Restaurant review - The Church Green, Lymm
PUBLISHED: 00:00 16 December 2016
Louise Allen-Taylor revisits The Church Green in Lymm, the venue which enticed Cheshire Life Chef of the Year Aiden Byrne back to the north.
It’s eight years since Aiden Byrne caused headlines in the catering world by relinquishing the job of head chef at the Dorchester Grill to take over a pub in Lymm.
Since then, there has been his launch of Manchester House, vying to bring a Michelin star back to the city (not yet, sadly); there have been TV appearances, making Aiden one of the more recognisable faces of modern British cuisine; and there have been awards, not least Chef of the Year in the 2016 Cheshire Life Food and Drink Awards.
But what of the pub which caused Aiden to head back north all those years ago? Well, The Church Green is positively buzzing when we arrive on a Friday night: all the rustic wood tables in the restaurant are spoken for, there’s a convivial hubbub throughout the more informal bar area and a party of mums from the local school is revving up in a side room.
Greeting us as we arrive is the gastro pub’s co-owner Sarah, Aiden’s wife, while his brother Louis is in the kitchen. Not much chance of Aiden Byrne’s standards being allowed to slip, then.
And so it proves. The Church Green looks like a homely, neighbourhood pub, it certainly serves that purpose for people in this rather pretty postcode. And yet the food would not be out of place in much fancier and more formal restaurants.
Aside from the ‘Great British Beef’ options, the restaurant menu is elegantly simple: six starters, six mains, six puds, two courses for £23.50 and three for £29.50.
My starter of pickled mackerel with turnip, gooseberries, yogurt and dill is a thing of beauty, the silvery chunks of fish glistening beneath a green herby gauze. The texture of the mackerel is almost creamy, the tang of the pickling combining with the sweeter astringency of the gooseberries, the pleasing sharpness then softened by the yogurt. A lovely plateful.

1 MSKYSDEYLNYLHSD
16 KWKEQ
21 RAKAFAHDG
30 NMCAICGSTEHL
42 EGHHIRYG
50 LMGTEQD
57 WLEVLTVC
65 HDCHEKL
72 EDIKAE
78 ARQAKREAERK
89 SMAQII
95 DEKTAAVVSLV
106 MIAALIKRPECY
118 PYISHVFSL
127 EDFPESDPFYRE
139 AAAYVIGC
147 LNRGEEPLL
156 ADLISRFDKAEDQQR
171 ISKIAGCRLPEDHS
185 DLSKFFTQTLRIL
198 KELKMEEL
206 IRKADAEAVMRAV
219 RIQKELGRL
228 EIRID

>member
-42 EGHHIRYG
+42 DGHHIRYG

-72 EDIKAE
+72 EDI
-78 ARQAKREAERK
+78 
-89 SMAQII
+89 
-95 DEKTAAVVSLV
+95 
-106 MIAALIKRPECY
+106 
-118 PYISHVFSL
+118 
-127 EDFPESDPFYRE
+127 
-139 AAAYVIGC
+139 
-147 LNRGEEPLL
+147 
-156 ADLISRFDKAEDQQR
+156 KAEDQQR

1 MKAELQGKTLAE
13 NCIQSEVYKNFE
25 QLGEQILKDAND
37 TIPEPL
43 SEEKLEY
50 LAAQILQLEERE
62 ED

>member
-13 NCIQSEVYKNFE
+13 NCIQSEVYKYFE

Our other starter is chicken liver parfait with fig jam and brioche, the parfait softly-textured and deeply musty on the tongue, with a hint of booziness which, Sarah informs us, is brandy. Best chicken parfait ever, says my companion.
A main of roasted cod loin is cooked to perfection, served with roasted new potatoes, artichoke and a hollandaise.
My Goosnargh duck arrives with a honeyed fig - lots of ripe autumnal flavours there - and pommes Anna consisting of the most delicate, crispy layers of potato. We order sides (£4 each) of kale with chestnuts and bacon, and beef dripping chips with bearnaise. The chips are as good as a chip can get - firm on the outside, molten on the inside, with a discernible whiff of beefiness. Why cook chips three times when, as here, you can get it so right first time?
The coffee mousse resembles a coffee trifle which, beneath the crunchy coffee layer has a salty chocolate base. Our other dessert of sticky toffee pudding is a firm tower - not the oversweetened mush which often goes by this name - along with a little jug of smoky toffee sauce and a dab of vanilla ice cream. It’s as good, in my view, as the original sticky toffee pud served at the Sharrow Bay on the banks of Ullswater. w
The Church Green, Higher Lane, Lymm WA13 0AP, 01925 752068, aidenbyrne.co.uk